When they came among the host the men of Ireland gathered about the vast stranger; and there were some who hid their faces in their mantles so that they should not be seen to laugh, and there were some who rolled along the ground in merriment, and there were others who could only hold their mouths open and crook their knees and hang their arms and stare dumbfoundedly upon the stranger, as though they were utterly dazed.
Cael of the Iron came also on the scene, and he examined the stranger with close and particular attention.
"What in the name of the devil is this thing?" he asked of Fionn.
"Dear heart," said Fionn, "this is the champion I am putting against you in the race."
Cael of the Iron grew purple in the face, and he almost swallowed his tongue through wrath.
"Until the end of eternity," he roared, "and until the very last moment of doom I will not move one foot in a race with this greasy, big-hoofed, ill-assembled resemblance of a beggarman."
But at this the Carl burst into a roar of laughter, so that the eardrums of the warriors present almost burst inside of their heads.
"Be reassured, my darling, I am no beggarman, and my quality is not more gross than is the blood of the most delicate prince in this assembly. You will not evade your challenge in that way, my love, and you shall run with me or you shall run to your ship with me behind you. What length of course do you propose, dear heart?"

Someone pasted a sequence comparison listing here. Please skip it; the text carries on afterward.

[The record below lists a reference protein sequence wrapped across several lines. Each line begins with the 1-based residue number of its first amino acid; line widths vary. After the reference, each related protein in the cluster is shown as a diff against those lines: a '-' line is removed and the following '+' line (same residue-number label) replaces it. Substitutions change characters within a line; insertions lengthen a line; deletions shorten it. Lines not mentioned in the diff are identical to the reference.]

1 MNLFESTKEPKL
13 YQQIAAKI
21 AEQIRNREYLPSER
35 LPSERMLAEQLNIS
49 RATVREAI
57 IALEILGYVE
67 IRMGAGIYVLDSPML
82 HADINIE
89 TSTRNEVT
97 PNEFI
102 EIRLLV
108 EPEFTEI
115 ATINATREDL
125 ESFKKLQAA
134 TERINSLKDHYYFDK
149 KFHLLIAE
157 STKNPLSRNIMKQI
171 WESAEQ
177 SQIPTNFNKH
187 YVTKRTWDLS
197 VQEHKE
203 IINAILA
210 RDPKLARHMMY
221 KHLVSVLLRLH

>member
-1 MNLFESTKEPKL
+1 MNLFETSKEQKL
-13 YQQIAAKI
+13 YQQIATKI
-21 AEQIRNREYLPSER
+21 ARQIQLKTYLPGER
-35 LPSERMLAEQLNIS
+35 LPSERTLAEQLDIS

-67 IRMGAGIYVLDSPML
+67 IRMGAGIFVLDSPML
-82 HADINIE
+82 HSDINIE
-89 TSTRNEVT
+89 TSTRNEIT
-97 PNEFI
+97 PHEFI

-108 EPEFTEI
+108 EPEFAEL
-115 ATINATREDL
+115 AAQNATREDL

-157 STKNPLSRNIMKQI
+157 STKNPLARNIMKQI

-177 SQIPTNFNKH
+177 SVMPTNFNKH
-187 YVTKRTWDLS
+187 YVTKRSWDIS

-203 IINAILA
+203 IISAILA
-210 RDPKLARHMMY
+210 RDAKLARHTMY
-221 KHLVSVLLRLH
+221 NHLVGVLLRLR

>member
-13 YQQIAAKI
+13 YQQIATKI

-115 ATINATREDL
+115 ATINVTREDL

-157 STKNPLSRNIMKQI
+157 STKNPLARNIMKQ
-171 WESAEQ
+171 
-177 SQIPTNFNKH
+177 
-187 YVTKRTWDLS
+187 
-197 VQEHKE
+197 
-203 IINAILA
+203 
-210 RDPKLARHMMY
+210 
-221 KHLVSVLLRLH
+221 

"I never run less than sixty miles," Cael replied sullenly.
"It is a small run," said the Carl, "but it will do. From this place to the Hill of the Rushes, Slieve Luachra of Munster, is exactly sixty miles. Will that suit you?"
"I don't care how it is done," Cael answered.
"Then," said the Carl, "we may go off to Slieve Luachra now, and in the morning we can start our race there to here."
"Let it be done that way," said Cael.
These two set out then for Munster, and as the sun was setting they reached Slieve Luachra and prepared to spend the night there.